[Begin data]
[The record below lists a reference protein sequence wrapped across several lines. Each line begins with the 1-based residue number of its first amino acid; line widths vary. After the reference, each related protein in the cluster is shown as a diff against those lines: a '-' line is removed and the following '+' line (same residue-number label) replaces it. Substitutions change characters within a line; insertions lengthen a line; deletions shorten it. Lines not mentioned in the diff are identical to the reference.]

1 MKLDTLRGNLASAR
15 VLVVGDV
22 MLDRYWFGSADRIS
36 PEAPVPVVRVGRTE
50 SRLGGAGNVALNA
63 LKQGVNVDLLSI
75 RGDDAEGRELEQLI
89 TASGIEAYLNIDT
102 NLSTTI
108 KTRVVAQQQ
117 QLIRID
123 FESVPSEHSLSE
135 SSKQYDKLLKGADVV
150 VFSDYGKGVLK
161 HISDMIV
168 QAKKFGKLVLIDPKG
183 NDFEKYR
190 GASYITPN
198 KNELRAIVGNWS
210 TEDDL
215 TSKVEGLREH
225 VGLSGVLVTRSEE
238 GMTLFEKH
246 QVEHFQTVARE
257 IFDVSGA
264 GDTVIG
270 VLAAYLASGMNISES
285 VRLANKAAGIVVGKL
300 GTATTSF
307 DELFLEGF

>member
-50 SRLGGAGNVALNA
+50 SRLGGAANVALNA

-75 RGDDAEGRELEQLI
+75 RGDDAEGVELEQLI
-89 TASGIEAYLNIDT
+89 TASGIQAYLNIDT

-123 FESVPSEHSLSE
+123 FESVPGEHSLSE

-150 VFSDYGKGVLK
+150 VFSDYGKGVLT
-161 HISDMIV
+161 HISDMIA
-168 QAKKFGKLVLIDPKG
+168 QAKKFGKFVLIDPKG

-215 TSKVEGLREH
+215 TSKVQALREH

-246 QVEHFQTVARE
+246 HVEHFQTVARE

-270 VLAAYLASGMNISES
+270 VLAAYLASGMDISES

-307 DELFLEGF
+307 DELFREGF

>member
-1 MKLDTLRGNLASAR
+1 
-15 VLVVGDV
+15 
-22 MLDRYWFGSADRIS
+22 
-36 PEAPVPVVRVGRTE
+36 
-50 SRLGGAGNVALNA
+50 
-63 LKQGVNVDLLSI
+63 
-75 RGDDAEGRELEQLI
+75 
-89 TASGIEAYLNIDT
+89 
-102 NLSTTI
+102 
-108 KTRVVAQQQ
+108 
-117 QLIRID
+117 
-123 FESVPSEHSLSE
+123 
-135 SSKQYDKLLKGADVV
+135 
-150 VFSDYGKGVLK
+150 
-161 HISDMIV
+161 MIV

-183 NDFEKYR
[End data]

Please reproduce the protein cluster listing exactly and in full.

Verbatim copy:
[The record below lists a reference protein sequence wrapped across several lines. Each line begins with the 1-based residue number of its first amino acid; line widths vary. After the reference, each related protein in the cluster is shown as a diff against those lines: a '-' line is removed and the following '+' line (same residue-number label) replaces it. Substitutions change characters within a line; insertions lengthen a line; deletions shorten it. Lines not mentioned in the diff are identical to the reference.]

1 MKLDTLRGNLASAR
15 VLVVGDV
22 MLDRYWFGSADRIS
36 PEAPVPVVRVGRTE
50 SRLGGAGNVALNA
63 LKQGVNVDLLSI
75 RGDDAEGRELEQLI
89 TASGIEAYLNIDT
102 NLSTTI
108 KTRVVAQQQ
117 QLIRID
123 FESVPSEHSLSE
135 SSKQYDKLLKGADVV
150 VFSDYGKGVLK
161 HISDMIV
168 QAKKFGKLVLIDPKG
183 NDFEKYR
190 GASYITPN
198 KNELRAIVGNWS
210 TEDDL
215 TSKVEGLREH
225 VGLSGVLVTRSEE
238 GMTLFEKH
246 QVEHFQTVARE
257 IFDVSGA
264 GDTVIG
270 VLAAYLASGMNISES
285 VRLANKAAGIVVGKL
300 GTATTSF
307 DELFLEGF

>member
-50 SRLGGAGNVALNA
+50 SRLGGAANVALNA

-75 RGDDAEGRELEQLI
+75 RGDDAEGVELEQLI
-89 TASGIEAYLNIDT
+89 TASGIQAYLNIDT

-123 FESVPSEHSLSE
+123 FESVPGEHSLSE

-150 VFSDYGKGVLK
+150 VFSDYGKGVLT
-161 HISDMIV
+161 HISDMIA
-168 QAKKFGKLVLIDPKG
+168 QAKKFGKFVLIDPKG

-215 TSKVEGLREH
+215 TSKVQALREH

-246 QVEHFQTVARE
+246 HVEHFQTVARE

-270 VLAAYLASGMNISES
+270 VLAAYLASGMDISES

-307 DELFLEGF
+307 DELFREGF

>member
-1 MKLDTLRGNLASAR
+1 
-15 VLVVGDV
+15 
-22 MLDRYWFGSADRIS
+22 
-36 PEAPVPVVRVGRTE
+36 
-50 SRLGGAGNVALNA
+50 
-63 LKQGVNVDLLSI
+63 
-75 RGDDAEGRELEQLI
+75 
-89 TASGIEAYLNIDT
+89 
-102 NLSTTI
+102 
-108 KTRVVAQQQ
+108 
-117 QLIRID
+117 
-123 FESVPSEHSLSE
+123 
-135 SSKQYDKLLKGADVV
+135 
-150 VFSDYGKGVLK
+150 
-161 HISDMIV
+161 MIV

-183 NDFEKYR